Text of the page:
Modifying bleaches

From: Charlie Goodwin ^lt;[email protected]>
Date: 12/01/04-10:42:28 AM Z
Message-id: <>

Hello again,

Thank you to all.

It's obvious I have turned to the best sources for technical expertise! This topic seems to have grown legs of it's own, and gone places I hadn't guessed it could go. My original questions were posed in the context (I should have been explicit about) that I would like to modify existing processed prints by bleaching and redeveloping. The thought of changing the halides prior to any exposure had not even occurred to me. Interesting enough that I did not immediately intercede to try to redirect conversation back to my original intent.

I am, for now, still most interested in working from an already exposed, developed, fixed and washed image - with no non-image silver left - that thus can be bleached/converted to other halides, redeveloped to completion, all in bright light.

Given Judy's experience that the DuPont 6-T Toning System didn't give the advertised diverse results, I will not expect that all this will perform miracles with all papers, maybe none.

No-one has reacted with horror that the useage of muriatic in Varigam Toning Bleach 6B-3 will cause me great harm, other than the caveat that proper storage is a must.

Further, it sounds like the chemistry is somewhat flexible

So, now I will take, for example, Bleach 6B-3 to be:

Potassium Ferricyanide 22g, give or take, or other bleaching agent, to be tested
Sodium Chloride 35g, give or take, to be tested
some strongish acid in some amount to be tested
Water to make 1000ml

And that consistent, methodical, usage and good note taking are the way to go.

Thanks again,


>>>>>>>>I have become interested in the, new to me, subject of rehalogenating bleaches, both for the flexibility they appear to offer for toning, and for the potential to "turn" a paper of whatever flavor, bromide, chlorobromide or chloride, into a bromide paper or to a chloride paper, or an iodide paper etc.and to redevelop it as such, and also to be able start with a paper as whatever it is, and then to tone it as whatever else I might want it to be. Seems awfully adaptable.

I have no knowledge of the chemistry of bleaches, and wish to proceed safely. I am hoping more knowledgeable persons could tell me that either my guesses are correct, or if I am off base, to tell me what I need to know.

>From browsing the web and scanning through "The Darkroom Cookbook" it appears that the keys to rehalogenating bleaches are a bleaching agent and a source of a halogen, chlorine, bromine or iodine.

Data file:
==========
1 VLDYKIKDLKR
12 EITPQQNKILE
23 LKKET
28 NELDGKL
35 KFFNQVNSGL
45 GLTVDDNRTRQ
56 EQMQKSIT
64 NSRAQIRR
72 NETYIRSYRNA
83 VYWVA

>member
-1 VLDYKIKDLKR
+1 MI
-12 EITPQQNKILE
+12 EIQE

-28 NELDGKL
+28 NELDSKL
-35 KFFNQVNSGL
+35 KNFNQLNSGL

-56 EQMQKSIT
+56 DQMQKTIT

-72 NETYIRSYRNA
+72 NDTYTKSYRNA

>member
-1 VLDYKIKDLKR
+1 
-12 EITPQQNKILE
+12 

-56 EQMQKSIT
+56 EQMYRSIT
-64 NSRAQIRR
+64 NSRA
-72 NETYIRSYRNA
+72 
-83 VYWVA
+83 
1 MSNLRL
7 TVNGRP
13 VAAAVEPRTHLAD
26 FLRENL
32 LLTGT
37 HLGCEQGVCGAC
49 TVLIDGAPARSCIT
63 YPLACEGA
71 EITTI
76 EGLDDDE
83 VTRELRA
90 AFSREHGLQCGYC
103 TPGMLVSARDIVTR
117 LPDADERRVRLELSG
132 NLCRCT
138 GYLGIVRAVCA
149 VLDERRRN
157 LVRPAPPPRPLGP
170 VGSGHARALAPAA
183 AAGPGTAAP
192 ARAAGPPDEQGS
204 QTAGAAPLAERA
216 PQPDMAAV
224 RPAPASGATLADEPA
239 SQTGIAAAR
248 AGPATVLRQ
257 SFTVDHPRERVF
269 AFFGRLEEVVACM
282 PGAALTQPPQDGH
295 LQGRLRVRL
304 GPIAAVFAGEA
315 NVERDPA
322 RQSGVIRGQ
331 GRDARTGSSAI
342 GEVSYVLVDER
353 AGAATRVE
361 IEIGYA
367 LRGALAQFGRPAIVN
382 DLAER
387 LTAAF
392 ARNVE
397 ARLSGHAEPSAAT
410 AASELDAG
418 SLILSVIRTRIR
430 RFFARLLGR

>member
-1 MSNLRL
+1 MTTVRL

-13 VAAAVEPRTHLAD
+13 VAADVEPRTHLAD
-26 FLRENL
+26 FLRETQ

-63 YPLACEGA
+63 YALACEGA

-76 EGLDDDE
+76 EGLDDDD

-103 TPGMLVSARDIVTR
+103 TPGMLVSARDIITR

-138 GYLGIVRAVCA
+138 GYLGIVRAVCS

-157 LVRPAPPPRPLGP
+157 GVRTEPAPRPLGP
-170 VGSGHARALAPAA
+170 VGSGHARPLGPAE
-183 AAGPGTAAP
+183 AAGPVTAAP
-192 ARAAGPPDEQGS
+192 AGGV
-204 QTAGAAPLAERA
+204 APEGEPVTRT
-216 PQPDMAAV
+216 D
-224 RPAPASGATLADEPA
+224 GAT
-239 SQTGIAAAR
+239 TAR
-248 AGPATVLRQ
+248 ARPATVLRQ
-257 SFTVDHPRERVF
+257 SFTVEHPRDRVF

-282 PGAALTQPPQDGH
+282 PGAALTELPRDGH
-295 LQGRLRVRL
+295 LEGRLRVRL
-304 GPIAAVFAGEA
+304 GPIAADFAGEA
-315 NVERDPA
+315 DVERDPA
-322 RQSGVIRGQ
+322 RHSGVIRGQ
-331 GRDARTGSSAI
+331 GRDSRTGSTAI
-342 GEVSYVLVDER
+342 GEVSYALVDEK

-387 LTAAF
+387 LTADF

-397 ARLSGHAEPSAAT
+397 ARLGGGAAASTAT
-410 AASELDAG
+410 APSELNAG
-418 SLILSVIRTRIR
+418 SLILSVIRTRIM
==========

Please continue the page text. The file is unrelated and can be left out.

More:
The bleaching agent seems to need to be potassium ferricyanide, or maybe Potassium permanganate, or a dichromate. Unless I am told I really need something else, just from a safety standpoint, ferricyanide looks like my choice.

And then a halide source, potassium bromide, potassium iodide or sodium chloride

I found in "The Darkroom Cookbook" a bleach called a rehalogenating Bleach and several very similar looking bleaches like the DuPont 6-T Toning System, which deploys three different bleach baths for varied effects:

Varigam Toning Bleach 6B-1
Potassium Ferricyanide 22g
Potassium Bromide 25g
Water to make 1000ml

Varigam Toning Bleach 6B-2
Potassium Ferricyanide 22g
Potassium Iodide 10g
Water to make 1000ml

Varigam Toning Bleach 6B-3
Potassium Ferricyanide 22g
Sodium Chloride 35g
Nitric acid 15ml
Water to make 1000ml

These are ordinarily followed by toning baths.

I presume these Varigam Toning Bleaches are all rehalogenation bleaches which could be used to reduce a print back to a silver halide and followed by a simple redevelopment in one or another common developer.

My initial question is that I wonder if chloride rehalogenating bleaches like Varigam Toning Bleach 6B-3 could be modified by using hydrochloric acid rather than nitric acid.

That quickly becomes several related questions. Would it be safe to do so? Would it work well? I am hoping to use, wherever practicable, common household chemicals or commonly available items like muriatic acid. If I can get along well without ever needing nitric or sulfuric acids and super concentrated acids I would be glad. But, if I do need to use nitric or sulfuric acids, can they and should they be obtained in lower concentrations? Would that create other issues? Cost is less an issue than safe handling.

Reading about ferricyanide bleaches, the precautions I see say that ferricyanide is generally not a dangerous source of cyanide gas unless it is mixed with strong acids. I am guessing that the 15ml of nitric isn't enough to create that hazard. I hope I can use hydrochloric in a similarly safe manner (or safer). I don't want to mess around with safety on this one.

Thanks in advance!

Received on Wed Dec 1 10:42:53 2004

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